Bryant Woods Inn, Inc. v. Howard County

124 F.3d 597 (1997)

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Bryant Woods Inn, Inc. v. Howard County

United States Court of Appeals for the Fourth Circuit
124 F.3d 597 (1997)

  • Written by Tanya Munson, JD

Facts

Richard Colandrea owned an 11-bedroom house in Columbia, Maryland, that he rented portions of to eight elderly individuals who suffered from Alzheimer’s disease. The group home was operated by Colandrea through the for-profit corporation Bryant Woods Inn, Inc. (Bryant Woods) (plaintiff). Colandrea sought to expand the group home from eight to 15 disabled or elderly residents and applied for a zoning variance with Howard County (defendant). The county’s zoning ordinance required that any group-care facility of more than eight persons have at least one parking space for every two beds. This meant that there should be at least eight spaces for the proposed 15 residents. Colandrea’s property would only have five to six parking spaces. The Howard County planning board conducted a hearing on Colandrea’s application. The board received information that there were approximately 30 other licensed group homes in the county that had up to eight residents. The board also heard testimony from several residents that parking in the area was difficult and cars regularly overflowed from Colandrea’s driveway to the residential street. The planning board denied Colandrea’s request for a variance to expand his facility because of the adverse effects it would have on parking. The board also found that the denial of the application would not limit housing opportunities for the disabled in violation of the Fair Housing Act (FHA) because of the availability of alternative assisted-living facilities in the county. Colandrea filed suit in circuit court through Bryant Woods and alleged that Howard County failed to make a reasonable accommodation for the handicapped in violation of the FHA. The district court found that Howard County’s refusal to make an accommodation was justified because it was not necessary under the FHA and would fundamentally alter the nature of the county’s system of land-use regulation. Bryant Woods appealed.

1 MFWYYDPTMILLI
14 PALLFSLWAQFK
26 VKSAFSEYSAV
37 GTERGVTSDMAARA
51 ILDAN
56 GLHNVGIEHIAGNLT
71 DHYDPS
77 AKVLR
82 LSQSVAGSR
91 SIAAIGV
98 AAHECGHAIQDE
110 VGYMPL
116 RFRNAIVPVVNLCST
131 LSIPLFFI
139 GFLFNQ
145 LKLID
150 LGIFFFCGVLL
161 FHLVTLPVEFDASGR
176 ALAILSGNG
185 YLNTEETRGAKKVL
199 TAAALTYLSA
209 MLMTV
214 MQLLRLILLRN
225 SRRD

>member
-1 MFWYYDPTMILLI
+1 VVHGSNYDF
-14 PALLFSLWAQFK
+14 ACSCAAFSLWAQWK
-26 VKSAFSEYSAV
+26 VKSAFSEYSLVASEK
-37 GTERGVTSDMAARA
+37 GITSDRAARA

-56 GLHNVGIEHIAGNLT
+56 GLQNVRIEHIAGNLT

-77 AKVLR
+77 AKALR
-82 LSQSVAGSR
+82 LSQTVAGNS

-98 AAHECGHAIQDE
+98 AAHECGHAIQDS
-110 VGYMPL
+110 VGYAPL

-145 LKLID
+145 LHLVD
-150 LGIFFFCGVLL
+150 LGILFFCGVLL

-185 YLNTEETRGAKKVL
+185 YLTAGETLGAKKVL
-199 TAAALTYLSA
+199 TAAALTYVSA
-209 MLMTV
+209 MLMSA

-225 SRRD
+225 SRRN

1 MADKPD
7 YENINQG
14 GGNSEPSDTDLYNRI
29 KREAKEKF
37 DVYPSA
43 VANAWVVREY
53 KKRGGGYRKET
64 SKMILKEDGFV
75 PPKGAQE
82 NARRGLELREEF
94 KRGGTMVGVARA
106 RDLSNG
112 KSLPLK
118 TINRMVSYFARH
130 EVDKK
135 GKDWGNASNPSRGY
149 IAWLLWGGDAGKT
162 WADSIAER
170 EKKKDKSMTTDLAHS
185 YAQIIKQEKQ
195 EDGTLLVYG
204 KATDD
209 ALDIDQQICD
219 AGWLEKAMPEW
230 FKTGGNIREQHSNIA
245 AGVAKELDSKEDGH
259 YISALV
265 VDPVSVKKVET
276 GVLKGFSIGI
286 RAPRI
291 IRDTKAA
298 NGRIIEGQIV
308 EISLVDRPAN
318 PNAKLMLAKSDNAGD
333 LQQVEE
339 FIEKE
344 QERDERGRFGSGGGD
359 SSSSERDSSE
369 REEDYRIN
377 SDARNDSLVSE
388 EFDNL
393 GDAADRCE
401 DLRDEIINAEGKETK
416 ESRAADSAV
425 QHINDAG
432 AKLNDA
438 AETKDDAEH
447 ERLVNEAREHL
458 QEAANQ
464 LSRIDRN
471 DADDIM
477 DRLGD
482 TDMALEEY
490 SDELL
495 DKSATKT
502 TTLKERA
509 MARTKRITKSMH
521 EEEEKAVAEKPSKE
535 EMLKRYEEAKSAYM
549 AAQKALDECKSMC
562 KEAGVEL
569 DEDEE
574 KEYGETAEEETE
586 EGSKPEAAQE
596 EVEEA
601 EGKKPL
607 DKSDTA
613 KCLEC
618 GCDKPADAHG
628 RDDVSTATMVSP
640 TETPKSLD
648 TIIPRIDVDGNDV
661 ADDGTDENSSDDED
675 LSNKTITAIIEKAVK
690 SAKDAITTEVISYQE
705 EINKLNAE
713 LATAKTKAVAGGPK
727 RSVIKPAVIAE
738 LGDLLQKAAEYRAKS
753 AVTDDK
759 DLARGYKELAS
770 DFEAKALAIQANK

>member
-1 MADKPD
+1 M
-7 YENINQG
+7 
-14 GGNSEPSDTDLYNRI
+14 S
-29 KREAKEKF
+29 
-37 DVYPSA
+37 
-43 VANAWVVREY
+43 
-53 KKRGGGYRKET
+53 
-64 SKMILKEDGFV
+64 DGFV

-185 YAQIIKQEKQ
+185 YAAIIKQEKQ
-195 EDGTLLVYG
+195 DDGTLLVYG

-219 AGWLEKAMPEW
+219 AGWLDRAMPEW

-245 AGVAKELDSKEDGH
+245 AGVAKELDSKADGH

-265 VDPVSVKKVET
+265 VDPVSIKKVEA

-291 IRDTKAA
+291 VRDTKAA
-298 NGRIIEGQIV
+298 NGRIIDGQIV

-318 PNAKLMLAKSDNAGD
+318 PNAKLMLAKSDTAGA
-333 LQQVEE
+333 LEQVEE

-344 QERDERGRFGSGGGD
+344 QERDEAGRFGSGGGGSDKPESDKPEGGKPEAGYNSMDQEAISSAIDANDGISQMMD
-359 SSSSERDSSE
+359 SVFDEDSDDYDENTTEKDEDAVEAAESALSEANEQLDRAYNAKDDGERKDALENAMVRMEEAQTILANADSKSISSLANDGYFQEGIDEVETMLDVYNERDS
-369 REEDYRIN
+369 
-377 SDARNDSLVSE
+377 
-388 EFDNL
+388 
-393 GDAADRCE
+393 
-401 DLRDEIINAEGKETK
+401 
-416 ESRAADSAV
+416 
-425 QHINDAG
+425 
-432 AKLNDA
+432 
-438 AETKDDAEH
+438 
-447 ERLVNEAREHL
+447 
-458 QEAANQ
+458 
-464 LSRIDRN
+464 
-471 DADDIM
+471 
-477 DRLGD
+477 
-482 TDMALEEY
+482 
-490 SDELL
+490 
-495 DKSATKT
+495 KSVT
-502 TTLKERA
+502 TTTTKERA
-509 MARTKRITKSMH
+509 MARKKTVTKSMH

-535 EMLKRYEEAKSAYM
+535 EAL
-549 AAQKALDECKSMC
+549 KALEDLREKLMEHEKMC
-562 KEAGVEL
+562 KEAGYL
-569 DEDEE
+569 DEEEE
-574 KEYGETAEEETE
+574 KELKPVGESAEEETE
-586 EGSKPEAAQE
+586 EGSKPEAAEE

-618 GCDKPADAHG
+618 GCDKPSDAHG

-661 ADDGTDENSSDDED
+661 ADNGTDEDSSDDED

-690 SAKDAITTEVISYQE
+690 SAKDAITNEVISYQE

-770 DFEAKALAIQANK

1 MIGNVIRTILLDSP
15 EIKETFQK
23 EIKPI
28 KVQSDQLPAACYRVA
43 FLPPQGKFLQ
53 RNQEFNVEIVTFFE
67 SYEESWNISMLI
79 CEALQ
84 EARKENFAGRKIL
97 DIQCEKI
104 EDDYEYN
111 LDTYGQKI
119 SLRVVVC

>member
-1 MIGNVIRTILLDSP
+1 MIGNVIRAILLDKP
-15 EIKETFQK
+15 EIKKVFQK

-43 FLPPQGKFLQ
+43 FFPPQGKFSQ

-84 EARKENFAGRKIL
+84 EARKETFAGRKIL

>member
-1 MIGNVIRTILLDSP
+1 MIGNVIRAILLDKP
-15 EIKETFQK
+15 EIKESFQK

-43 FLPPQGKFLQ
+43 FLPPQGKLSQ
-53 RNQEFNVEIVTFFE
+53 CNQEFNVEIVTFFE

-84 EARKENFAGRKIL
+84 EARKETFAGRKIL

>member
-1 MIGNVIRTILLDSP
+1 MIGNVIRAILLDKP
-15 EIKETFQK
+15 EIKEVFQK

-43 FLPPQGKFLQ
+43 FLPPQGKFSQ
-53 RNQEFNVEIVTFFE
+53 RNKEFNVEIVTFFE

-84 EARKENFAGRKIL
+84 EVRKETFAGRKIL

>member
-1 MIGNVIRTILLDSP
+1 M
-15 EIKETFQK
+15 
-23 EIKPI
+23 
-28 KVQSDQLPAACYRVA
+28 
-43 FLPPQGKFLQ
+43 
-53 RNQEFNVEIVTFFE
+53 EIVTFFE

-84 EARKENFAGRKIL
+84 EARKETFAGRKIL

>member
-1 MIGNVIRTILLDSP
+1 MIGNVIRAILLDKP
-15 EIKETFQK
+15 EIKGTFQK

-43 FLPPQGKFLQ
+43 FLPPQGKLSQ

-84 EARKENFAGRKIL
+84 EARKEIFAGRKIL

Rule of Law

Issue

Holding and Reasoning (Niemeyer, J.)

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